WagoneerSX4

Adventurer
This should provide about 30 mm of lift, hopefully making the skid plate irrelevant.
That's what I said with my front and rear skids. But you know they're there providing protection, so you will worry less about bottoming out. Even +10" of ground clearance on my SX4 doesn't mean I don't have gouges in my aluminum skids. Best investment though, probably saved me half a dozen oil pans. Awesome that you're making your plans public too, looks like a nicely designed piece.
 

BigSwede

The Credible Hulk
My DD is a 08 RAV4 V6. It has been a great vehicle for my purposes for the reasons you mention, and the fact that I can fit into it.

The front skid is nice, but you might want to think about a skid plate for the gas tank as well, it is right there as close to the ground as the "frame" (unibody frame, that is), and is vulnerable to breakover angle issues. Exhaust pipes are vulnerable as well by the rear axles, but are a bit less important if you ding one.

Might want to offer the skid plate on the Rav4world 4.3 forums.
 

wallaceg

Observer
The earlier RAV4.3 (up to 08?) had lots of fragile emissions control equipment exposed, but Toyota put in a metal skid plate to protect it in the later years. The tank itself is still vulnerable, though. When I put it up on the lift to install the new springs I'll take a look at how to install a skid under the tank. I think it will not be as simple as the engine skid. Installing a skid on the rear diff looks like it will be easy. I'm not too worried about the exhaust.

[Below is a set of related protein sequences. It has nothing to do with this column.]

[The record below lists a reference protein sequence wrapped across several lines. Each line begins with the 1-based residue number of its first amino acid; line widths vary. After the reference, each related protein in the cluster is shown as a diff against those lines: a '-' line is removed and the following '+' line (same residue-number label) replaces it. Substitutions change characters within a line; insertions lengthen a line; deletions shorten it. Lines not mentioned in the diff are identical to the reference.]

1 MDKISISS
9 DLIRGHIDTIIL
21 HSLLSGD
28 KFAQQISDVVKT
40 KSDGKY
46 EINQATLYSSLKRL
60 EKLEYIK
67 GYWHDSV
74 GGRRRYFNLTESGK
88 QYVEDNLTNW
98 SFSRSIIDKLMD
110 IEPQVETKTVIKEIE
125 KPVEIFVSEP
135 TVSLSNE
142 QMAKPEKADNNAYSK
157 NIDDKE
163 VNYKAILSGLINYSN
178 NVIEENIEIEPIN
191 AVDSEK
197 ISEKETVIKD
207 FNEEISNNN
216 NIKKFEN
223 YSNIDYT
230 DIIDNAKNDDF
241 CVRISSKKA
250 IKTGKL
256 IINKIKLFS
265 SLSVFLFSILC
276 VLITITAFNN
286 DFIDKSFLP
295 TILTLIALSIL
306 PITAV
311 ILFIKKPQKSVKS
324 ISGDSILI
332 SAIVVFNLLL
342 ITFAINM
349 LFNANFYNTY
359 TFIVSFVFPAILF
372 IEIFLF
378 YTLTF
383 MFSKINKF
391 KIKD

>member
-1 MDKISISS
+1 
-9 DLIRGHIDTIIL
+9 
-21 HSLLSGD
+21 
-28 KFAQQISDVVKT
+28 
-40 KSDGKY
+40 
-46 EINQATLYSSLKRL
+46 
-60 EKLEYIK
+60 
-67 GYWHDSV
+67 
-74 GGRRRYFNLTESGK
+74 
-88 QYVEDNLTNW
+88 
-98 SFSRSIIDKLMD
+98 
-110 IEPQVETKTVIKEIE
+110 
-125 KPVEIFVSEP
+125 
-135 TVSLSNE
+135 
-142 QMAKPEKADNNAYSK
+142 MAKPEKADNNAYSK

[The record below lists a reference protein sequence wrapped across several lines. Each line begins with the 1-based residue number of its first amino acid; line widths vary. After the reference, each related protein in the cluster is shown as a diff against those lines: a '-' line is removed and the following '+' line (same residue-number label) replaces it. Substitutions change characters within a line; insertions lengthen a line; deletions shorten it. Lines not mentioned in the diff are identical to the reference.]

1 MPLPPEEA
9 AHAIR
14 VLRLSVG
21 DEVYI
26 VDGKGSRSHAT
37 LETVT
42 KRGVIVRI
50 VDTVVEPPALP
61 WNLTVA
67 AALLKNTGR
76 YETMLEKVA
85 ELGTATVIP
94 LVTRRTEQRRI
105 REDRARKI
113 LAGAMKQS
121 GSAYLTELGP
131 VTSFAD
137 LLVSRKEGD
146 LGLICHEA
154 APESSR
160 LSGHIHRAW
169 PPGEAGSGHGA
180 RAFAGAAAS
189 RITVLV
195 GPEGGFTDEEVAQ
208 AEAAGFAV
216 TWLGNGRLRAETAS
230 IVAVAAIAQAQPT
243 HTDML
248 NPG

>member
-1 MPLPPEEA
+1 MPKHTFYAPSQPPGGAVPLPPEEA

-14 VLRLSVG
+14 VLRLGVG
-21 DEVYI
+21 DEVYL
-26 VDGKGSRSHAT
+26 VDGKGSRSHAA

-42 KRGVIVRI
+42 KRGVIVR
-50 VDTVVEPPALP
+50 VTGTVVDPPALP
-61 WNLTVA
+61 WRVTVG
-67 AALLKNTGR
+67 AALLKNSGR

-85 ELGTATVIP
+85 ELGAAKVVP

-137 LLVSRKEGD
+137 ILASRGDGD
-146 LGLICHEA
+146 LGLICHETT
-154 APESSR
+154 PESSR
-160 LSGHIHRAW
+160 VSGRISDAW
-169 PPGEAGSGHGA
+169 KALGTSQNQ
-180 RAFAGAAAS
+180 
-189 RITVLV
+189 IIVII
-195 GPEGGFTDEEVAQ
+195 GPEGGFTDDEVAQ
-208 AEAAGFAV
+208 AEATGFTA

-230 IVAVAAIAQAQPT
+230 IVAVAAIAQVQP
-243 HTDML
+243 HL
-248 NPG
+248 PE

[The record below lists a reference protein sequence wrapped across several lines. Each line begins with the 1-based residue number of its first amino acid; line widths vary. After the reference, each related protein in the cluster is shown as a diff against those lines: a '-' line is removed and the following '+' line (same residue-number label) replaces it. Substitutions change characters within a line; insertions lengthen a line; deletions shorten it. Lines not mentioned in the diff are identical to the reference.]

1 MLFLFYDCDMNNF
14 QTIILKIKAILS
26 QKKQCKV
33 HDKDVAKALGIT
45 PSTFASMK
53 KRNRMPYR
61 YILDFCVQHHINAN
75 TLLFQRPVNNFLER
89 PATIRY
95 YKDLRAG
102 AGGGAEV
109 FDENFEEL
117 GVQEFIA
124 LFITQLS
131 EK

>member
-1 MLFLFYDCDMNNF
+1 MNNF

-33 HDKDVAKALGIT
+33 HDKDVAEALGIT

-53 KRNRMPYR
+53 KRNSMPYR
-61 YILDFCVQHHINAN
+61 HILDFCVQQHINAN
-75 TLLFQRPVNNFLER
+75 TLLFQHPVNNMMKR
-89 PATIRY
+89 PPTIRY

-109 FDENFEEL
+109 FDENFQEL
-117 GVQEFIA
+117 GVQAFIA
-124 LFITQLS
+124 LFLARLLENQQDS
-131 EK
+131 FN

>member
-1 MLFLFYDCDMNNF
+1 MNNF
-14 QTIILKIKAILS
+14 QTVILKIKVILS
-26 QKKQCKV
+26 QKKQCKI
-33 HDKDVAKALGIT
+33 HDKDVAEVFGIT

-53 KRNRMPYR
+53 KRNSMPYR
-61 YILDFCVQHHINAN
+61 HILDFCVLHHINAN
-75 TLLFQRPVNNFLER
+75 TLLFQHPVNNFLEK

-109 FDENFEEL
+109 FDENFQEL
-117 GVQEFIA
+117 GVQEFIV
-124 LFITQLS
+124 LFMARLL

Thread on RAV4World here.
 

wallaceg

Observer
Yes, I'm aware that the gas tank hangs lower than anything but the exhaust. The fragile fuel system bits are covered with a factory skid plate (improvement since 2008, I believe) but the body of the tank is still exposed.

I already shared the skid plate design on RAV4World and several other members are building their own now. I recognize your handle from R4W, Steve. Mine is also the same over there.
 

F1Chase

New member
Have you tried bolting up the 16 inch wheel/tire combo? I only ask because on quite a few vehicles the larger wheels are put by manufacturers on to accommodate larger rotors and calipers compared to ones put on previous model years.